The pattern in CCR to use iterators to implements tasks is very powerful since it means that the code of the task looks very synchronous even though it performs asynchronous tasks. But sometimes you may yield on the wrong thing and the resulting behavior is unexpected. But even before you use an iterative handler (as they're called in CCR) you should ask yourself if you really need it. The rule of thumb is fairly easy. If you need a "yield break" in the end of your method to make it compile (since there are no "yield return" in it) you should not use an iterative handler. The exception is if you implement some interface or base implementation that others will override and where you anticipate those implementations to need an iterative handler. The reason to not use an iterative handler unless needed is that there is a slight performance penalty from using iterative handlers so if you don't need them, don't pay the price.

In the following code examples I will be reusing the following simple methods/variables (and yes I have an iterative handler that should not be it, but it's used to show a difference between iterative handlers and regular handlers.

  1: private DispatcherQueue dispatcherQueue = new DispatcherQueue();
  2: private bool didSomething = false;
  3: private bool didSomethingElse = false;
  4:  
  5: private void DoSomething()
  6: {
  7:     didSomething = true;
  8: }
  9:  
 10: private IEnumerator<ITask> DoSomethingElse()
 11: {
 12:     didSomethingElse = true;
 13:     yield break;
 14: }

Now look at the following test. Notice that the iterative task is never executed. This is because yielding on a regular task executes that task but never returns to the original method.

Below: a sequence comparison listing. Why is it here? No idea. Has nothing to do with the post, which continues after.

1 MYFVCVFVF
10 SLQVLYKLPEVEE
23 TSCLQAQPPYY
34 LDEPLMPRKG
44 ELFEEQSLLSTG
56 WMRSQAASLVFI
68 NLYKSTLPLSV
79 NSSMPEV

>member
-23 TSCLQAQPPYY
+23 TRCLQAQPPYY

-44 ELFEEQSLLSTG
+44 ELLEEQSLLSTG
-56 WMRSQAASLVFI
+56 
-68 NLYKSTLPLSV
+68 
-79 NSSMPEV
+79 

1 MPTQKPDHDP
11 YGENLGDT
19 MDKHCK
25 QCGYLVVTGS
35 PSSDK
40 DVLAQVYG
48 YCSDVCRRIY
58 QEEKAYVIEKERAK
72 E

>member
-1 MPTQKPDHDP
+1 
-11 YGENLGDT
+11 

1: private IEnumerator<ITask> DoItAllWrongWay(ManualResetEvent mre)
  2: {
  3:     yield return Arbiter.FromHandler(DoSomething);
  4:     yield return Arbiter.FromIteratorHandler(DoSomethingElse);
  5:     mre.Set();
  6: }
  7:  
  8: [TestMethod]
  9: public void Doing_the_wrong_thing()
 10: {
 11:     var mre = new ManualResetEvent(false);
 12:     Arbiter.Activate(
 13:         dispatcherQueue, 
 14:         Arbiter.FromIteratorHandler(() => this.DoItAllWrongWay(mre)));
 15:     Assert.IsFalse(
 16:         mre.WaitOne(TimeSpan.FromSeconds(3)), 
 17:         "Should not complete tasks");
 18:     Assert.IsTrue(didSomething);
 19:     Assert.IsFalse(didSomethingElse);
 20: }

Now look at what happens when we yield return on the iterative handler first instead. Now both helper methods execute but we still don't complete the calling method since yielding on the regular handler never returns.

  1: private IEnumerator<ITask> DoItWrongButItWorksAlmost(ManualResetEvent mre)
  2: {
  3:     yield return Arbiter.FromIteratorHandler(DoSomethingElse);
  4:     yield return Arbiter.FromHandler(DoSomething);
  5:     mre.Set();
  6: }
  7:  
  8: [TestMethod]
  9: public void Doing_the_wrong_thing_but_it_almost_works()
 10: {
 11:     var mre = new ManualResetEvent(false);
 12:     Arbiter.Activate(
 13:         dispatcherQueue, 
 14:         Arbiter.FromIteratorHandler(() => this.DoItWrongButItWorksAlmost(mre)));
 15:     Assert.IsFalse(
 16:         mre.WaitOne(TimeSpan.FromSeconds(3)), 
 17:         "Should not complete tasks");
 18:     Assert.IsTrue(didSomething);
 19:     Assert.IsTrue(didSomethingElse);
 20: }

Last we'll look at the correct way of dealing with this scenario.

  1: private IEnumerator<ITask> DoItRight(ManualResetEvent mre)
  2: {
  3:     yield return Arbiter.ExecuteToCompletion(
  4:         dispatcherQueue, new Task(DoSomething));
  5:     yield return new IterativeTask(DoSomethingElse);
  6:     mre.Set();
  7: }
  8:  
  9: [TestMethod]
 10: public void Doing_the_right_thing()
 11: {
 12:     var mre = new ManualResetEvent(false);
 13:     Arbiter.Activate(
 14:         dispatcherQueue, 
 15:         Arbiter.FromIteratorHandler(() => this.DoItRight(mre)));
 16:     Assert.IsTrue(mre.WaitOne(TimeSpan.FromSeconds(3)), "Should complete tasks");
 17:     Assert.IsTrue(didSomething);
 18:     Assert.IsTrue(didSomethingElse);
 19: }

Note that for iterative tasks you may actually use an alternative syntax (line 5) when yielding to an iterative task.